(Hypebot) — While everyone in the music business wants to know what the various streaming services are paying out to artists, the number of variables involved in determining the actual amount are so many that it can be difficult to get any more than an educated guess. Here we look at a chart that outlines, with some accuracy, what each platform is paying.
Guest post by Bobby Owsinski of Music 3.0
Everyone wants to know the royalty rate paid by the various streaming services, but when they compare most charts with their own royalty statements they’re surprised. That’s because there are so many variables that goes into the royalty calculation that every chart you read (including the one below) is the best guess average that applies to no one in particular.
Want to know some of the variables? How about:
- the tier the streams come from (paid subscription pays more than freemium)
- the country the streams come from
- the type of service (interactive, like Spotify, pays more than non-interactive, like Pandora)
- if the service is bundled with another service (like with a telecom like Sprint)
These are just a few, but they make a big difference between the published royalties and what you might see on your statement.
That said, there’s a great disparity in royalty payouts between the various streaming services. Check out this chart below, but be sure to read the explanation afterward.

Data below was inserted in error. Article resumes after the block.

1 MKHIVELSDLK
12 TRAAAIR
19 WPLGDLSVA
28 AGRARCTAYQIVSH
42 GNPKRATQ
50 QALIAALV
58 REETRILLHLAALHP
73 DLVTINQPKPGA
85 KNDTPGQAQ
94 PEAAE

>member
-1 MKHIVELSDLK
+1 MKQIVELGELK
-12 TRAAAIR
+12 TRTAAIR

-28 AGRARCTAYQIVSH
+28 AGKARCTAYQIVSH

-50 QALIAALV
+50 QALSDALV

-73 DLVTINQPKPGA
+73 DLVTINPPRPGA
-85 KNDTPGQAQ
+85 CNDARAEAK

|Streaming service||Avg. payout per stream||# of streams to earn one dollar||# of streams to earn minimum wage*|
|Google Play Music||$0.00676||147||217,751|
This is important! The above chart came from the Visual Capitalist, but it fails to tell you the specifics you need to know – is this the payout for the sound recording only, or does it include publishing as well? If it’s only for the sound recording, does it include both performance and mechanical royalties (where applicable, like in the case of all except Pandora and YouTube)?
Of course, the biggest omission here is how much of the royalty is going to third parties like record labels, publishers and royalty collection agencies. That impacts everything on the chart for the worse, which of course means less dough in the artist’s pocket.
That’s why you have to take the specific numbers on these charts with a grain of salt. There’s not enough detail to determine their conclusions as to how many streams are needed to make up a dollar or minimum wage.
The only thing it tells you for sure is that some streaming services appear to pay more than others, but here again, your royalty mileage may vary.
This is just a heads-up to not take streaming royalty figures as the total truth. They’re all averages at best, so be sure to check for the details before taking them to heart.